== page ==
08/28/2013 03:29 pm ET Updated Oct 28, 2013

The Moment for a Movement

The civil rights movement in America is set to abound in prideful reflection, and deservedly so. Yet for all our success along justice's moral arc, it is also a moment for renewed drive and direction.

It may appear to some that 50 years after the Rev. Martin Luther King Jr. spoke of his dream, we are living it. King fought for a day when all people could vote, live and work where they please - and now the nation has twice elected a black man as president of the United States.

Indeed, many Americans view us as living in a post-racial era, as if we have cured racial bias. Nearly three out of four people say the country has largely moved beyond its racial problems, according to new polling conducted by the firm Beldon Russonello Strategists.

We as a nation are rightfully proud of our progress. We are not so eager, however, to confront the deep, divisive problems that still creep into daily life. Sherrilyn Ifill, the president of the NAACP Legal Defense and Educational Fund, likens our attitude toward race to a sick patient who stops taking a full course of antibiotics after a few days, failing to really heal when feeling good is good enough.

"That's America on race," she says. "We're on Day 3 and we feel terrific."

And while the movement's achievements are undeniable, the unfinished work that remains is equally so. For all our hopes and boasts about progress, we are lulling ourselves into a false sense of contentment, a quiet crisis of gradualism that King warned us about.

There are still millions of people who endure fear, poverty or injustice because of their race, ethnicity, gender, religion or sexual orientation. Many communities still experience insidious bias everyday, and it can level a blow as devastatingly powerful as any blast from a fire hose.

The frustration such inequity creates tends to erupt in moments of national tension about race, which explains why the acquittal of the man who killed the Florida teen Trayvon Martin left so many unnerved and angered this summer. The search for a more perfect union, though, requires more than episodic protest. The fierce urgency of now must not just come along now and then.

This is a moment in need of a movement. We can start by acknowledging that the march for civil rights is not over.

We must do the difficult work of inviting honest conversations about race - ones not tainted by judgment or anger. President Obama recently did this in describing from personal experience the indignity of racial profiling as he challenged us to examine and wring out our biases.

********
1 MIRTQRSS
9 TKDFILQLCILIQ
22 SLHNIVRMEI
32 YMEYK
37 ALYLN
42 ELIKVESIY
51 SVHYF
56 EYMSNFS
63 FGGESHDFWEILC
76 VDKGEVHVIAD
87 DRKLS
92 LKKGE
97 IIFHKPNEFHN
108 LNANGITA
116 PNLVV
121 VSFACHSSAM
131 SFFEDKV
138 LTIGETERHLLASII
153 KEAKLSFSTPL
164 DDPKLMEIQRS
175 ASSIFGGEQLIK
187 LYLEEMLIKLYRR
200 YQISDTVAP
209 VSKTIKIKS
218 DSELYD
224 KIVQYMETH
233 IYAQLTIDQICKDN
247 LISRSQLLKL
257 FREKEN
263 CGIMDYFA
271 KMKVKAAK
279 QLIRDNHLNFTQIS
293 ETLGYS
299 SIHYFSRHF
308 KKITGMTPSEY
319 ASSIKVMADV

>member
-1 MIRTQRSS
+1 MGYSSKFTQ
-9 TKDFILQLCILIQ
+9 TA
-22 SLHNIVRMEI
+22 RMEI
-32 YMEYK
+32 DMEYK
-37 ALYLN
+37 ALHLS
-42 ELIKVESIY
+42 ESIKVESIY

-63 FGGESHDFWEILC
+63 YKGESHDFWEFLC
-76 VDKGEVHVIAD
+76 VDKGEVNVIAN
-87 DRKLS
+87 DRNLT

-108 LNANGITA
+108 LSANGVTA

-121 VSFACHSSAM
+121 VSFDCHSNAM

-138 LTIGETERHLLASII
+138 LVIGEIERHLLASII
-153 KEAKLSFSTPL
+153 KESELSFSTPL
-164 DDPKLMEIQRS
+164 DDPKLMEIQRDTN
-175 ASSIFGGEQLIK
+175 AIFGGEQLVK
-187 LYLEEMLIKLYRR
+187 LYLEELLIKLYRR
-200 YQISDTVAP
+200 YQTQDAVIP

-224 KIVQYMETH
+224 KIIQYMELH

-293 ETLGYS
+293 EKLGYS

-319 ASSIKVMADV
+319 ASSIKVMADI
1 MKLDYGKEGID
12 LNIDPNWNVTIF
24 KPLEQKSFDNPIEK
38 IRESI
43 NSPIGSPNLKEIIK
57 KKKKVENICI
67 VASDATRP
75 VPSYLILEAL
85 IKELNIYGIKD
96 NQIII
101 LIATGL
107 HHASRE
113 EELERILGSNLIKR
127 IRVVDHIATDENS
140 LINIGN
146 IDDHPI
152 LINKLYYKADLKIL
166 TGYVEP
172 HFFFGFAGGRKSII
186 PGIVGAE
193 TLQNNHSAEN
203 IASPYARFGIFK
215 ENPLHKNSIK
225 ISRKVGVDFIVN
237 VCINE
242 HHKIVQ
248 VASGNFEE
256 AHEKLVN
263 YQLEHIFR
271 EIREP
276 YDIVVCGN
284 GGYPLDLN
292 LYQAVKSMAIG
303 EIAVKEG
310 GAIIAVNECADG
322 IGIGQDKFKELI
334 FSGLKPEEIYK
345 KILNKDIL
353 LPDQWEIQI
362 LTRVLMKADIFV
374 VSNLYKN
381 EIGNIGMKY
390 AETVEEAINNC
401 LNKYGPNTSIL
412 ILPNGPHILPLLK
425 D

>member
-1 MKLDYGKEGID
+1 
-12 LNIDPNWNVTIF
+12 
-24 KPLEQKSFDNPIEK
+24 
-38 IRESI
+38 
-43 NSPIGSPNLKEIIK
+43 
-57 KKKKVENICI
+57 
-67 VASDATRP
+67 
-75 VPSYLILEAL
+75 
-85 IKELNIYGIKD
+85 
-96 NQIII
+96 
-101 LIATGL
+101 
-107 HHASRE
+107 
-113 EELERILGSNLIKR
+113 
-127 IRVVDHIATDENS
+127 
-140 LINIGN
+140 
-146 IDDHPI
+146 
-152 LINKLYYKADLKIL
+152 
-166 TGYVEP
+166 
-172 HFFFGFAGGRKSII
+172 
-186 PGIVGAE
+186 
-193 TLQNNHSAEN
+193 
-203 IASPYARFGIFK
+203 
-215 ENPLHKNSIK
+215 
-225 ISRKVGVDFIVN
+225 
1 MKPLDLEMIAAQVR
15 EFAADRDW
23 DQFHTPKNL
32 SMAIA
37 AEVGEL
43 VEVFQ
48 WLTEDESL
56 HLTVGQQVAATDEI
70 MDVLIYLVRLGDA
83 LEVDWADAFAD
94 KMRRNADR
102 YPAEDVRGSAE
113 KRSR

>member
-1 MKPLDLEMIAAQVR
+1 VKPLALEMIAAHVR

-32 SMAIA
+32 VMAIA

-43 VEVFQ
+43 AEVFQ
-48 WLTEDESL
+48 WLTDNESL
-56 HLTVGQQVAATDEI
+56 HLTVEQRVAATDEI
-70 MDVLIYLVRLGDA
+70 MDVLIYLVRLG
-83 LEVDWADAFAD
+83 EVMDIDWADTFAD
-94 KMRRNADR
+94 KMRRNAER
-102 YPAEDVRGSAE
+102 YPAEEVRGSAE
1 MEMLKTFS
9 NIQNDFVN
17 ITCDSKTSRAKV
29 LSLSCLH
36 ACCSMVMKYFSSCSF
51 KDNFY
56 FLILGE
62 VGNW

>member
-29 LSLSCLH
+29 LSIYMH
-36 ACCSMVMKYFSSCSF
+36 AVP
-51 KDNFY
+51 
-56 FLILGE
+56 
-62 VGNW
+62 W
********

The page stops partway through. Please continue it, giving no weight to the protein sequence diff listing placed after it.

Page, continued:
Securing the next generation of change will require weaving together the disparate agendas of those yearning for dignity and justice. King knew this as he explored the connections of conscience between the civil rights movement, the Poor People's Campaign and opposing the war in Vietnam.

Likewise, we must build coalitions across seemingly different struggles to rectify voter suppression, inadequate public education, broken immigration and criminal justice systems, marriage inequality, scarce economic opportunity in communities of color, and a whole host of other causes rooted in the common soil of equality.

"If we don't come together, we're not going to make it," says the relentless labor leader Dolores Huerta. "It's all the same struggle."

We must also engage in the hard work of organizing people. We must do a better job of giving lift to the everyday stories of exclusion and inequality. We must talk more with those whose lives are not informed by discrimination and who do not see what we see.

The public is willing to help if the arguments are framed around ending unequal treatment. More than half those polled say they would get involved in an organized effort to end discrimination.

This is an opportune time to enlist.

Crowds will soon flood to the National Mall to commemorate the August 28, 1963, March on Washington, where King declared his dream of equal rights and economic opportunity. As a child of the civil rights movement, an heir to its legacy, and for years an advocate for it, I am excited by the spirit of reunion and remembrance that day will bring.

But supporting yesterday's change is easy; the harder question is whether we are able to rise to tomorrow's challenge.

That is exactly what this moment demands and this movement deserves.